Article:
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Replication data for: Sticky-Price Models and Durable Goods

Resource Type
  • Barsky, Robert B.
  • House, Christopher L.
  • Kimball, Miles S.
Publication Date
  • Abstract

    The inclusion of a durable goods sector in sticky-price models has strong and unexpected implications. Even if most prices are flexible, a small durable goods sector with sticky prices may be sufficient to make aggregate output react to monetary policy as though most prices were sticky. In contrast, flexibly priced durables with sufficiently long service lives can undo the implications of standard sticky price models. In a limiting case, flexibly priced durables cause monetary policy to have no effect on aggregate output. Our analysis suggests that durable goods prices are the most relevant data for calibrating price rigidity. (JEL E21, E23, E31, E52)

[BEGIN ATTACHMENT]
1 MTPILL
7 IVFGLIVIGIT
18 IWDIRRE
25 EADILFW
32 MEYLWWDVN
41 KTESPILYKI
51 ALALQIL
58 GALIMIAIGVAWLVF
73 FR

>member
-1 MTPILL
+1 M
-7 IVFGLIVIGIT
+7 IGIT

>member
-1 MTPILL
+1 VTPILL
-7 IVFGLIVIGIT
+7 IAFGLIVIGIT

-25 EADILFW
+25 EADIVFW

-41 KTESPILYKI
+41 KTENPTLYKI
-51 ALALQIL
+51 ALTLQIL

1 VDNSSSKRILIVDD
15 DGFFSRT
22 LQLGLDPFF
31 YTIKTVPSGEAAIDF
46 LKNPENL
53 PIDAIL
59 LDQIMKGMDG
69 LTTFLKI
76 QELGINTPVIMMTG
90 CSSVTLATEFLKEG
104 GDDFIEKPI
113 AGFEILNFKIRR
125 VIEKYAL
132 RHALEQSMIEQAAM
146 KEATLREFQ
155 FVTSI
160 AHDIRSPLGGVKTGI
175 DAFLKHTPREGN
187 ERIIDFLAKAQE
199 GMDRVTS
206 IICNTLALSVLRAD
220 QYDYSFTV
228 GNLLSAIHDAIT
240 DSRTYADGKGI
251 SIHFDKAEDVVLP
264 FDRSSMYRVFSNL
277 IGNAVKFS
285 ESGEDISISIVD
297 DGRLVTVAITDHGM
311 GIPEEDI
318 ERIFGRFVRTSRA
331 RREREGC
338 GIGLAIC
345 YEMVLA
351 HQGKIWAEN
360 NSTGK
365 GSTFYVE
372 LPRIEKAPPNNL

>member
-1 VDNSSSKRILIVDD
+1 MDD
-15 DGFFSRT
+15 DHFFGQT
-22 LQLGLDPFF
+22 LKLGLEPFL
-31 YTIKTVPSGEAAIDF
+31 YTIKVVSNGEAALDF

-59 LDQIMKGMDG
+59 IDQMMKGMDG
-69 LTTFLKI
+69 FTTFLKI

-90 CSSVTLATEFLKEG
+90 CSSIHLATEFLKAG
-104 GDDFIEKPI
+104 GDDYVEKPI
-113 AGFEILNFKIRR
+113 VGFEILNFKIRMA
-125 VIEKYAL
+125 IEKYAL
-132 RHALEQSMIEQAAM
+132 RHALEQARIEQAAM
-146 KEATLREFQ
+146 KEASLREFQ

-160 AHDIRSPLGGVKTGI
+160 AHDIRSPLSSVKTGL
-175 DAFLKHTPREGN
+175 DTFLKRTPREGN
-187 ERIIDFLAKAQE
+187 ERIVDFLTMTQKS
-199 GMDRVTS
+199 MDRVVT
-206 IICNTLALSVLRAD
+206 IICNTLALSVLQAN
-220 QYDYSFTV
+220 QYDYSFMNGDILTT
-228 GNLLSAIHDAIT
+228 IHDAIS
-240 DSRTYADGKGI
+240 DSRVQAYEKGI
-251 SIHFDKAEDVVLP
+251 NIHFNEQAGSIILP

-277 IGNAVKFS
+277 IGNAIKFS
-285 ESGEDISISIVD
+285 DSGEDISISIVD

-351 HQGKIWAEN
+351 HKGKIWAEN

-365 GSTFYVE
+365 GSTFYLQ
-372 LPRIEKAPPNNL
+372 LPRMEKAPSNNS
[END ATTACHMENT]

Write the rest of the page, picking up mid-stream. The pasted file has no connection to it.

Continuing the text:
• Is supplement to
    DOI: 10.1257/aer.97.3.984 (Text)
  • Barsky, Robert B, Christopher L House, and Miles S Kimball. “Sticky-Price Models and Durable Goods.” American Economic Review 97, no. 3 (May 2007): 984–98.
    • ID: 10.1257/aer.97.3.984 (DOI)

Update Metadata: 2020-05-18 | Issue Number: 2 | Registration Date: 2019-12-07

Barsky, Robert B.; House, Christopher L.; Kimball, Miles S. (2007): Replication data for: Sticky-Price Models and Durable Goods. Version: 1. ICPSR - Interuniversity Consortium for Political and Social Research. Dataset.